Al Gore and Bill Clinton.
Sitting side by side, watching you make a presentation.
Al's not saying a word. He's watching you carefully.
His face is painted a deep shade of scepticism.
And as you look at Clinton, you see a different picture. Clinton's smiling; he's got that goofy grin that seems to light up a room. And he's nodding his head at all the right spots.
Al's not saying much
He's quiet; almost too quiet. And if you were making a sales pitch of sorts, you'd spend an inordinate time pandering to Bill's nods, and kinda avoiding Al.
But how do you know Al's not the buyer?
In a buying scenario, nodders are not always the buyers. So suddenly, you've been pitchforked into a situation, where Al is the buyer, and Bill is the nodder. And you're selling to Bill.
How to avoid getting into an aaaaaaargh situation
In almost every selling situation, you're going to run into one Al and one Bill. Or shades of Al in Bill. Or shades of Bill in Al.
So how do you sell to such different personalities simultaneously?
Because about twenty seconds into facts, figures and statistics, Bill's eyes are going to glaze over. About forty seconds into cutesy stories, and Al's thinking: “How do I throttle this presenter?”
Avoid this needless storm in a teacup
There are three important factors you need to cover in a sales situation, to make sure everyone in the room is sitting up and paying close attention to what you're saying.
The three factors being…
Step 1: Creating the drama.
Step 2: Setting the scenario for irrefutable proof (facts)
Step 3: Setting the scenario for a story/analogy (big picture)
When I'm presenting the Brain Audit live…
Step 1: Creating the drama:
I'll create the drama with a chair. The audience is expecting to see me talk about marketing. Instead I show them a chair.
And I sit on it and stand up. Sit on it, and stand up. And then I sit on it and stand up for the third time.
Step 2: Creating irrefutable proof (facts)
I'll ask the audience: “Who expected the chair to break?” And of course, no one expects the chair to break. I then explain why. “Because it's based on scientific principles. And that communication is based on randomness.” I explain the reason why we get random results, is because there's no science in our communication, that enables specific response.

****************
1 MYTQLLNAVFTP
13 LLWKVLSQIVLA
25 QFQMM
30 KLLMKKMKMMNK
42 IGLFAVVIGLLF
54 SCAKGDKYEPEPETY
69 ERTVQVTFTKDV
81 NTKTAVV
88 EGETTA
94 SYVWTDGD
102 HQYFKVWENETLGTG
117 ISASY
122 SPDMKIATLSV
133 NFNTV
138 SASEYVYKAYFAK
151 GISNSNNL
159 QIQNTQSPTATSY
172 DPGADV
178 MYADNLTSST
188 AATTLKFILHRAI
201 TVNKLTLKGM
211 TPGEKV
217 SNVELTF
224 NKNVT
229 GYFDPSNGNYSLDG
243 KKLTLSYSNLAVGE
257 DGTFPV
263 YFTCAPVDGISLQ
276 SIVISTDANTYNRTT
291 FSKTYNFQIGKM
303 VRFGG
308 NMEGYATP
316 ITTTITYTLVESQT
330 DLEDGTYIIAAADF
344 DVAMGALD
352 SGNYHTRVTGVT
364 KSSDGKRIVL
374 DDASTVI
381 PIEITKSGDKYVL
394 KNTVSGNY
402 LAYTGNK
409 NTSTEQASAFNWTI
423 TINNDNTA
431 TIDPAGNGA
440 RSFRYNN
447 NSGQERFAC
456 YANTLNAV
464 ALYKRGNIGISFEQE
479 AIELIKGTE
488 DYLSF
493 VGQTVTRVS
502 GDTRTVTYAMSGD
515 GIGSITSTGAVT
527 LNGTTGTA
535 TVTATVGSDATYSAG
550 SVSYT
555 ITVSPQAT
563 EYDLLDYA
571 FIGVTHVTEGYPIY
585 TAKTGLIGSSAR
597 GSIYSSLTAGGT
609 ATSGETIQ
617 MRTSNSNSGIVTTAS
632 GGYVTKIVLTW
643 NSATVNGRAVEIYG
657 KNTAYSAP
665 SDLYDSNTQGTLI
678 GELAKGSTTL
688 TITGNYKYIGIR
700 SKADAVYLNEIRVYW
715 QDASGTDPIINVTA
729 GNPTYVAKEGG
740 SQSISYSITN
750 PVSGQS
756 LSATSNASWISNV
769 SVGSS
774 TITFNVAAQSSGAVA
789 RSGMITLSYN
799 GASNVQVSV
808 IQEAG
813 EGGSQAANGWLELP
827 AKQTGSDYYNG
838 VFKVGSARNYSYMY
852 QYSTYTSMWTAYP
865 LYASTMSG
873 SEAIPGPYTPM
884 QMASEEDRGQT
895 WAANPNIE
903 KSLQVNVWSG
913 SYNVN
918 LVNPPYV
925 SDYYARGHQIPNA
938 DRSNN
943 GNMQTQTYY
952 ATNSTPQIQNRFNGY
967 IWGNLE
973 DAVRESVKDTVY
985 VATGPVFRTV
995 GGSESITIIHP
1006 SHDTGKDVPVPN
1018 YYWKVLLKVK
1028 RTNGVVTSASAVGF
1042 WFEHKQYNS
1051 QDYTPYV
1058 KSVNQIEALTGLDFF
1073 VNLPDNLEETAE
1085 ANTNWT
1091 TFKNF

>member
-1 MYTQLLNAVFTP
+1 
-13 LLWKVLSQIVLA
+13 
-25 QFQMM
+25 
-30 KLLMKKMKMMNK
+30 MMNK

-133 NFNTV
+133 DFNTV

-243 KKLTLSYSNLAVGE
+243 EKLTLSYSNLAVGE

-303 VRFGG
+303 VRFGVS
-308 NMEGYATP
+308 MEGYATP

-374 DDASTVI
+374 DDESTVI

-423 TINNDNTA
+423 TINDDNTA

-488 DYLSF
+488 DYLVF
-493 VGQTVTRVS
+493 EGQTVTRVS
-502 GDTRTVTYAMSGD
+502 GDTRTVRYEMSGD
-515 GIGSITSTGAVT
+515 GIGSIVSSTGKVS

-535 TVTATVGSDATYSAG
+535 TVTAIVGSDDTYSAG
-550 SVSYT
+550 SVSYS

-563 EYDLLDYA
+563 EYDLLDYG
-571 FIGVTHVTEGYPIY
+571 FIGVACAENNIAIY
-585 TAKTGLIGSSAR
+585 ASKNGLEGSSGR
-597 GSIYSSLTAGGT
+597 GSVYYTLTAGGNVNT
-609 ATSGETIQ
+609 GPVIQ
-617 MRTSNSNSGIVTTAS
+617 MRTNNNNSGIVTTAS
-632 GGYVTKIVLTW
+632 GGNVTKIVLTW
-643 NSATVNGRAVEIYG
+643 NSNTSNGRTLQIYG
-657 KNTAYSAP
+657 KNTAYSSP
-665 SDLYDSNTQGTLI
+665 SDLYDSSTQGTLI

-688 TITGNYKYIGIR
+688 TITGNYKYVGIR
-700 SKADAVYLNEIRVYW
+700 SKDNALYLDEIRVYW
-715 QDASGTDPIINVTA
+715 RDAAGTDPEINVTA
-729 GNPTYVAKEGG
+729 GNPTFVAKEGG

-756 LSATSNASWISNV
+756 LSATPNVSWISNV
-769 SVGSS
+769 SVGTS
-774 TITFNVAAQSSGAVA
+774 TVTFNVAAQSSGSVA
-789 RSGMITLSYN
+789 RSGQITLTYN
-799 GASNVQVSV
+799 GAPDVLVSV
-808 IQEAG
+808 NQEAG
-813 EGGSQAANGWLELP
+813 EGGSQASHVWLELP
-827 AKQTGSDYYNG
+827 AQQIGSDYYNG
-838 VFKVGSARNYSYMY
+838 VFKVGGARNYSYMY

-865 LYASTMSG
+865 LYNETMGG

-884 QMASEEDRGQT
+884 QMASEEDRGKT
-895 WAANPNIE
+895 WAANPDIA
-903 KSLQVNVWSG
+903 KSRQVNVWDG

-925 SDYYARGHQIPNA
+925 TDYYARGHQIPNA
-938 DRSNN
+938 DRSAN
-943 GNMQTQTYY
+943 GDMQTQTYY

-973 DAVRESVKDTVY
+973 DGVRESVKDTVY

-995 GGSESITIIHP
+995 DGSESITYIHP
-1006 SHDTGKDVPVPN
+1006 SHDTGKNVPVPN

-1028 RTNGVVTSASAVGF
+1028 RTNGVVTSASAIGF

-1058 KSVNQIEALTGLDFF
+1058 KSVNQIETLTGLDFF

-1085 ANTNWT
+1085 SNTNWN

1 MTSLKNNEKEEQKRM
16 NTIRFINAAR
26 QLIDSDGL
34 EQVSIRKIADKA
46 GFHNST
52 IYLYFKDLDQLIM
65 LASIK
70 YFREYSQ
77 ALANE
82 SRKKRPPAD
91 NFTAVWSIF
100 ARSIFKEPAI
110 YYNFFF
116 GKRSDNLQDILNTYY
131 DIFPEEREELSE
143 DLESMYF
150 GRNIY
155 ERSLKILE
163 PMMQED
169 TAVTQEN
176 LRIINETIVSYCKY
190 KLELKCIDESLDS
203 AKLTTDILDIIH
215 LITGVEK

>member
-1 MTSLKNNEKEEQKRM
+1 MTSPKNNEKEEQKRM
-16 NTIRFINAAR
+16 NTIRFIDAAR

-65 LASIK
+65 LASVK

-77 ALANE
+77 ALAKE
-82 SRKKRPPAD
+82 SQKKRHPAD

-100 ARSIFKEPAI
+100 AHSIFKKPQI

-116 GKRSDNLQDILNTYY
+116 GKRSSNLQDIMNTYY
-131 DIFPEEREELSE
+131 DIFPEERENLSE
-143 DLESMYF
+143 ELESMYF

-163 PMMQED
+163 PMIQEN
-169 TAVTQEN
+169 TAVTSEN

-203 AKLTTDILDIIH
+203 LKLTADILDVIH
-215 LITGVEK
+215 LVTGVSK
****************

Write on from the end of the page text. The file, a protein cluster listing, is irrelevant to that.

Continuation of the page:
At this point, I appeal to the ‘fact-based' people in the group.
And I use a trigger that guarantees that everyone (yes, everyone) in the room will have the same question on their mind, in under 27 minutes. This keeps the fact-based audience members alert and listening as I switch to the big-picture audience.
Step 3: Creating the big picture
I'll create an analogy of being at the airport. And how you put on seven red bags at one end. And are waiting for the seven red bags, as they come out on the conveyor belt at your destination. The story goes on to reveal how even if one bag is missing, you don't leave the airport. And I tie this in back to the concept of having all the red bags (mentioned in the Brain Audit). And thus a big picture is created for the visual-types in the audience.
But just getting a picture or facts is not enough
As you switch to the ‘Als' in the group, the ‘Bills' get kinda bored. And vice-versa. To keep both of the groups involved almost all the time, your presentation must have sprinkling of facts and pictures, popping up at a pre-defined sequence.
But how do you convert this concept to a website or direct mail?
On a website, your story and analogy are the big picture. Your graphics, your bullet points, etc. are the facts. Together they help the customer to get the exact details they need to make a buying decision. In fact, a sales page without these components or both visual and fact-based selling will suffer in terms of conversion.
It hardly matters whether you're presenting live, or selling through a website or a brochure. What matters is the cycling of facts and figures at regular intervals, so that both the audiences are paying rapt attention.
All buyers aren't nodders
Al may not nod. Clinton most certainly will. Don't necessarily look for the nods and big smiles. The nods and smiles only represent part of your buying audience.
Your job is to create the drama, the big picture and the facts. And to keep rotating the sequence from the start of your presentation to l'extrémité. Your job is to create the sale, which you most certainly will do, if you follow this system.
And who knows, Al may even smile when giving you his credit card!
I recently gave a presentation to a small group of parents and I actually got the Al reaction as well as the Bill reaction. And I was wondering what to do. But when I look back, I somehow realize that I, in fact, had bits of facts and drama mixed in my presentation.
I could absolutely relate to this post! (Super-Awesome)
Sean D'Souza says
Thanks Varun. Say hi to Rajesh.
Thanks for the great information! But thanks, too, for putting a print button at the bottom of your page — Sometimes we still need paper!